Rose midge (Dasineura rhodophaga)
Photo 16: Rose midge damage to a bud.
Feeding by the larvae causes bent, misshapen, or blasted buds and withering stem tips. Flower buds and growing shoots turn brown and finally black. with a magnifying lens, look for the small whitish larvae between the petals and sepals at the base of the flower bud to verify the presence of midge larvae.
Prune out these infested buds to remove the larvae, reducing the number of midges available to reinfest the plants. Midge damage is often noticed after July. Chemical control is needed for persistent problems. Systemic insecticides are the best choice. Acephate (Orthene) and dimethoate (Cygon-2E) are systemic chemical controls. Be sure to get good coverage of flower buds.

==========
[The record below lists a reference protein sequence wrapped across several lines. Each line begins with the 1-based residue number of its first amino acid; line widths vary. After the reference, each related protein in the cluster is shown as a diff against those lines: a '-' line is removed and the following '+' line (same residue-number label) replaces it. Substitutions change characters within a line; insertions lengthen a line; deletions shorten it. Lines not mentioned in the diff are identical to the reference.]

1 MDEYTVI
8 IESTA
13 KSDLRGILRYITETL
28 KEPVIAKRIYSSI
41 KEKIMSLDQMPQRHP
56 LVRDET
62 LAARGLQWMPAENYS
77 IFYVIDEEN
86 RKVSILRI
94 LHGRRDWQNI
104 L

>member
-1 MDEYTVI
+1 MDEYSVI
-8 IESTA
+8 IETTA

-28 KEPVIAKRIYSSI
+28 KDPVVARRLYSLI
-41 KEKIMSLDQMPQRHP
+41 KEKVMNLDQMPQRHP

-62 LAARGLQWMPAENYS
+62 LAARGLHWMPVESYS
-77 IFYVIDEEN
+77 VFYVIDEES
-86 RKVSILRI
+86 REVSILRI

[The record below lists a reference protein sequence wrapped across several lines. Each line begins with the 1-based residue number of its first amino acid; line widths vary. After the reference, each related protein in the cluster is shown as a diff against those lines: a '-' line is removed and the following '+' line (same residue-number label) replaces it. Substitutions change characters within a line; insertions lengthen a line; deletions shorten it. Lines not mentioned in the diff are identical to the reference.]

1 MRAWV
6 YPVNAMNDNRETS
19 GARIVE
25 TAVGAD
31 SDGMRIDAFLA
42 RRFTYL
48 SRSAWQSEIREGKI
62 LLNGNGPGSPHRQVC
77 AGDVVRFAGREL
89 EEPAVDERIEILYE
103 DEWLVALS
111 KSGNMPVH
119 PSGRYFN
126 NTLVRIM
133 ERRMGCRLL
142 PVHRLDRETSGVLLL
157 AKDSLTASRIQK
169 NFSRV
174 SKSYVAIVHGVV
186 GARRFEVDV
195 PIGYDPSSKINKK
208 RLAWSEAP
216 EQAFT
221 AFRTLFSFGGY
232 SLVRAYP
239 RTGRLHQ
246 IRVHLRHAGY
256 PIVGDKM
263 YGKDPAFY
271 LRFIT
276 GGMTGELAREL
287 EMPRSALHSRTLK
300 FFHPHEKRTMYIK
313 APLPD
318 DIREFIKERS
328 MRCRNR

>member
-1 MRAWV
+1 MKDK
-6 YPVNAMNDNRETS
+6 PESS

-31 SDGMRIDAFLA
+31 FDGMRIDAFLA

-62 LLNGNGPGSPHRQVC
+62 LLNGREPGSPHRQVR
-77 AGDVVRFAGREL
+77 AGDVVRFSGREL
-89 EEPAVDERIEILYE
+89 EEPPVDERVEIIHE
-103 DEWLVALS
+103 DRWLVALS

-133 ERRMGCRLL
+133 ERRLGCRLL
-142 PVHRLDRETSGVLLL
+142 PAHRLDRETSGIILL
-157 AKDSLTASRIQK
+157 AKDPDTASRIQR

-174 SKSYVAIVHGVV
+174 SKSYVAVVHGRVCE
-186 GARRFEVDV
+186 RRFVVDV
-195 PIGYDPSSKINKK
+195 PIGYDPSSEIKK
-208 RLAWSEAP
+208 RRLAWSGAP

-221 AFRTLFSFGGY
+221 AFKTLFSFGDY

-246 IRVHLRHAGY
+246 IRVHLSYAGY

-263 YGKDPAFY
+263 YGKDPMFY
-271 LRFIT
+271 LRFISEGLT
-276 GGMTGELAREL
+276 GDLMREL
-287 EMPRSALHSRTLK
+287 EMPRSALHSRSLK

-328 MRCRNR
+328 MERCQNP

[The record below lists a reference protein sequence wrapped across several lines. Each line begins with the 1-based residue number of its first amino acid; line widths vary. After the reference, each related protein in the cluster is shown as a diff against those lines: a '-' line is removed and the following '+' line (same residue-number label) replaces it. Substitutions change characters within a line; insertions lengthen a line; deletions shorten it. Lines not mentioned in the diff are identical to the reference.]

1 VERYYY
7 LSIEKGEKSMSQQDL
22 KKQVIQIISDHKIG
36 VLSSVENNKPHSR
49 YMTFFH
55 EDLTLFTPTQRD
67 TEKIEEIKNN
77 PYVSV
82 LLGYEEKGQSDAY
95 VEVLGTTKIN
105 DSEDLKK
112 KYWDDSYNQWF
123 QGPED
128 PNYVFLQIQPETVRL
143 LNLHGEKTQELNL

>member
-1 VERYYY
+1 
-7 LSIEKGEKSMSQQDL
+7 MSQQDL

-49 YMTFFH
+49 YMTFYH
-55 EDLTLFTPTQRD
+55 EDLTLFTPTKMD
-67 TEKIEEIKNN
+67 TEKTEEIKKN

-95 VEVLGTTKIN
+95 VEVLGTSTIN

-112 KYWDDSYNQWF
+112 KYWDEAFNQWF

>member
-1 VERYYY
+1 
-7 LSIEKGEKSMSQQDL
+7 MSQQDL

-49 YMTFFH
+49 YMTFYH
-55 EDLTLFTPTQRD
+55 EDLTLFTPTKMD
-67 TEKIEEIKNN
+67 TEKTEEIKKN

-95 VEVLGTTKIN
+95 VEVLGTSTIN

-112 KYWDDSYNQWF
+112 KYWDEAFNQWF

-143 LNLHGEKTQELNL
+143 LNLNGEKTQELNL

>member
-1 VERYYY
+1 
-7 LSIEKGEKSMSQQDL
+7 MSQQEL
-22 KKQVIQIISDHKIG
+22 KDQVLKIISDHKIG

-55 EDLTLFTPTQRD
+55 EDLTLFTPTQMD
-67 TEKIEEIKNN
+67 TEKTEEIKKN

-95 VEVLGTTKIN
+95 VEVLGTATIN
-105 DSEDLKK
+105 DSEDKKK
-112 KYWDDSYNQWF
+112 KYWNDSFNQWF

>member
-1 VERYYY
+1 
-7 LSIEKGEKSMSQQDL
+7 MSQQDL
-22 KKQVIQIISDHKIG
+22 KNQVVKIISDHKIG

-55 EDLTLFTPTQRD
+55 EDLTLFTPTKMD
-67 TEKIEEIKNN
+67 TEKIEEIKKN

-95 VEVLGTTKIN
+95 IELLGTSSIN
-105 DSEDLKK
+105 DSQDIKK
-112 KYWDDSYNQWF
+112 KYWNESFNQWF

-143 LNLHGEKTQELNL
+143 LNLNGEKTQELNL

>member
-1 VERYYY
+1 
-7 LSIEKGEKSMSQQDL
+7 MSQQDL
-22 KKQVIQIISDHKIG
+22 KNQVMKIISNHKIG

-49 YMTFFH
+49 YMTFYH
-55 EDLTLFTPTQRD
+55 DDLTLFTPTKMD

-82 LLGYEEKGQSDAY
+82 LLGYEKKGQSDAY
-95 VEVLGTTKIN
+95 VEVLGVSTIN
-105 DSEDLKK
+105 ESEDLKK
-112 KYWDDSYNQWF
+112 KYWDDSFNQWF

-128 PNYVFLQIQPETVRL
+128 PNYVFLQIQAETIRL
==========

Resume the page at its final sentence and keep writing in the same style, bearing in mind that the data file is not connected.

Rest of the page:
Rose curculio (Merhynchites bicolor)
The adult rose curculio weevil is reddish in color with a long snout. The head, snout, legs, and underside are black. Adults are approximately 3/16 inch (6 mm) in length.
Photo 17: Rose curculio.
Hand pick adults if few in number. When bothered, adults fall from the plant. Therefore, gently shake canes over a bucket or tray to collect fallen adults. Prune out and remove finished flowers to remove larvae, which can help reduce future problems. Conventional insecticides include carbaryl (Sevin), acephate (Orthene), and chlorpyrifo (Dursban).
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